Tuesday, December 1, 2015

Book Review- Carry on Mr. Bowditch

For the Hard-Core Re-reading challenge and the Newberry challenge I read Jean Lee Latham's Newberry award ronnung novel Carry on Mr. Bowditch.
Synopsis from Goodreads: Readers today are still fascinated by “Nat,” an eighteenth-century nautical wonder and mathematical wizard. Nathaniel Bowditch grew up in a sailor’s world—Salem in the early days, when tall-masted ships from foreign ports crowded the wharves. But Nat didn’t promise to have the makings of a sailor; he was too physically small. Nat may have been slight of build, but no one guessed that he had the persistence and determination to master sea navigation in the days when men sailed only by “log, lead, and lookout.” Nat’s long hours of study and observation, collected in his famous work, The American Practical Navigator (also known as the “Sailors’ Bible”), stunned the sailing community and made him a New England hero.
I love this book and it has long been a favorite of mine and even more so after this re-read. I'm not a huge fan of math but I have always appreciated that it's straightforward. There's one right answer and only one! That is what Nat Bowditch, the hero of this book, loves about math too.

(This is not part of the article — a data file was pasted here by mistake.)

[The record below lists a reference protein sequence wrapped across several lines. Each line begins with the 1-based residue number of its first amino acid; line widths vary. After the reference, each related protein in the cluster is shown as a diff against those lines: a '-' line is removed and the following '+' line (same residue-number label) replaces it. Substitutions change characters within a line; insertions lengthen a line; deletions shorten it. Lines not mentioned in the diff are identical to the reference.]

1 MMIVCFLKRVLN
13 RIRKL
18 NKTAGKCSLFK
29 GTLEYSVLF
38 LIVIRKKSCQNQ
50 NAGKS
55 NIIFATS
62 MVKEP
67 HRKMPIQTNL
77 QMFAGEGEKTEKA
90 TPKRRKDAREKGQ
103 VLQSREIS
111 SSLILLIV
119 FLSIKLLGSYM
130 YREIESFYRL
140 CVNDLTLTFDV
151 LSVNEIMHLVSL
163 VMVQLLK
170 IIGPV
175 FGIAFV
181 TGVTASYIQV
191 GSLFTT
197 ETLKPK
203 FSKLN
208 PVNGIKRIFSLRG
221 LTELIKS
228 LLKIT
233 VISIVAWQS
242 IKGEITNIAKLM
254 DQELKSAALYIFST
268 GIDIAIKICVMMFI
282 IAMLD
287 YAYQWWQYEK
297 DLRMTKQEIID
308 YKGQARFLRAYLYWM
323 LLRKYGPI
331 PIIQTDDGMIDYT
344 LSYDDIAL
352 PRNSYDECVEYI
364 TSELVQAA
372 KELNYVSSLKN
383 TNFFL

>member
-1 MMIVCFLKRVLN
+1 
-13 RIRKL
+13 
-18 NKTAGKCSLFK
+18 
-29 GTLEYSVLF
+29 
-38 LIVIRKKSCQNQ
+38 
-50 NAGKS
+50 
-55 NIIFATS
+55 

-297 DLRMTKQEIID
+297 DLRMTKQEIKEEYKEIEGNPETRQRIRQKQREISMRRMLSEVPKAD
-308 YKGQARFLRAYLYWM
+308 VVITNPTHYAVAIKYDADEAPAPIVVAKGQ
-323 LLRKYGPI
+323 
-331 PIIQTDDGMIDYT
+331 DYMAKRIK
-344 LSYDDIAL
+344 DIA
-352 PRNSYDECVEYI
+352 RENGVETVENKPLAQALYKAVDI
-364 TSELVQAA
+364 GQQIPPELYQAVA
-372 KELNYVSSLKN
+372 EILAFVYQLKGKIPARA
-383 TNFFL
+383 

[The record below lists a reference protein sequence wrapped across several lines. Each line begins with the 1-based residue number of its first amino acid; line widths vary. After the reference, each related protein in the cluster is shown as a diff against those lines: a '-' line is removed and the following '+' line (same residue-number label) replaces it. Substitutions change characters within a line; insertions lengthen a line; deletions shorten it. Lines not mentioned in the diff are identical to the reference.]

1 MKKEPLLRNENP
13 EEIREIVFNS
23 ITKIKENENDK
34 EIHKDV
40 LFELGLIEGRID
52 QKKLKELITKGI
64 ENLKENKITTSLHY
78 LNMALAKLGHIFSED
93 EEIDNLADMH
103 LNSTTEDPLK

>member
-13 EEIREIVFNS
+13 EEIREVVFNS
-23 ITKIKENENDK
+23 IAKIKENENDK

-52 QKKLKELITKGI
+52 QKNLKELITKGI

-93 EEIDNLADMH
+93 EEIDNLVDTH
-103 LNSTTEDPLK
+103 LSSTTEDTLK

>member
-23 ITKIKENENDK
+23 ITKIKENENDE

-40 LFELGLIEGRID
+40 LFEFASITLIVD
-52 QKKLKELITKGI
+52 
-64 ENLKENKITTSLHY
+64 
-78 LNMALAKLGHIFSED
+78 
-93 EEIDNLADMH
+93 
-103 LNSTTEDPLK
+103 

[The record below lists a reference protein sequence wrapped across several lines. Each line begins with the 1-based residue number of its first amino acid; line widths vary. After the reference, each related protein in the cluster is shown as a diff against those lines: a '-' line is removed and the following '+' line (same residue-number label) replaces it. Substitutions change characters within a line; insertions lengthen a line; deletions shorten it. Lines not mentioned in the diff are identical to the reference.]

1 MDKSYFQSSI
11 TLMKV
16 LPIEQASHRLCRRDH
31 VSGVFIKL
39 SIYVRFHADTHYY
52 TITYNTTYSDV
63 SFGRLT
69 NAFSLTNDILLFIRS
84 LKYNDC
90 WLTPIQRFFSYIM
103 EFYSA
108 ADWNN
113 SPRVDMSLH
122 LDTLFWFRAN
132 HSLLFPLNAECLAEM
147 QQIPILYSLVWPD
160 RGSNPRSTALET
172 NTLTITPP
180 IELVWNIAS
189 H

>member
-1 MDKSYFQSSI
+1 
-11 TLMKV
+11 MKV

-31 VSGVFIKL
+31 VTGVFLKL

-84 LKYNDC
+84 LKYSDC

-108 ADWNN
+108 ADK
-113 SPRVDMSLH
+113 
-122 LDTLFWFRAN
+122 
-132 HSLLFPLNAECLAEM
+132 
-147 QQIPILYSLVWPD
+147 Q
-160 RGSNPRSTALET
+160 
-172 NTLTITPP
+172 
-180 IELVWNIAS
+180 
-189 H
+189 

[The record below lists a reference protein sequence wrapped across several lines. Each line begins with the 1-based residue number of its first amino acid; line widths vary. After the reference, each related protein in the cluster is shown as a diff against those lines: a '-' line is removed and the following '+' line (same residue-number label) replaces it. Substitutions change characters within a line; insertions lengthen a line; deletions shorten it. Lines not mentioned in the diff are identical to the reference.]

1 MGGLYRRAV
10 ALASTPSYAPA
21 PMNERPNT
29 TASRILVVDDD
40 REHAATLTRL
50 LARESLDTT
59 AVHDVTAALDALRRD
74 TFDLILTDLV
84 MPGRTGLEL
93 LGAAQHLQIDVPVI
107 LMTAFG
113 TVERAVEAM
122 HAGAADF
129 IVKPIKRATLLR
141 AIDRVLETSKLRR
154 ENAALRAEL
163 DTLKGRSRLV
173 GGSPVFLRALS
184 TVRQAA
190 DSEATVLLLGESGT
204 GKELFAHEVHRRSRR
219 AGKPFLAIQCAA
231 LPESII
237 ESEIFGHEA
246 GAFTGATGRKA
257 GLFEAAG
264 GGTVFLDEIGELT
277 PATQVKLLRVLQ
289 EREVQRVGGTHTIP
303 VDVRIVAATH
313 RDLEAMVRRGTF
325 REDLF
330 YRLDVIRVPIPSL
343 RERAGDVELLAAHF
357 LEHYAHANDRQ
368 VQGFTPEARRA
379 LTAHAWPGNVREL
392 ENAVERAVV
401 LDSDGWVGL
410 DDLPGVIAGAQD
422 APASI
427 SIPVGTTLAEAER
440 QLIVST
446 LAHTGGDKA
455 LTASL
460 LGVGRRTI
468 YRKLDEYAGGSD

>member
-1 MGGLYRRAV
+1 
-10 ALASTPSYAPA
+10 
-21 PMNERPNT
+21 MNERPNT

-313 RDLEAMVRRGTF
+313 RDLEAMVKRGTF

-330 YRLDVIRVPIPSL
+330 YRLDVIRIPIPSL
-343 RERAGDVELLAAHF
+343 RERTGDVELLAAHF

Nat's story is full of dedication and hard work. He gets passed the short straw when he's indentured until 21 though he shows great promise academically. However, Nat doesn't let that stop him from studying and learning. He learns multiple languages including Latin, which he learns so he can read Isaac Newton's Principe, which is written solely in Latin. Every time he learns a new language he gets a dictionary and a New Testament in that language and starts from the beginning. He had little to encourage him or help him. He had no bootstraps. Despite all of this Nat strove through many years using his talent and dedication to teach others and save lives.
In my opinion every student should read this and then think about how maybe they aren't so horribly after all. Some people need to learn to accept their, not so actually awful, fate and WORK.
My little rant.
Anyways, I could not recommend this book more highly. It teaches young men and women about the value of bearing with their place in life at the moment and undertaking to better themselves through their own endeavors and learning. Read it and then pass it on to your children!

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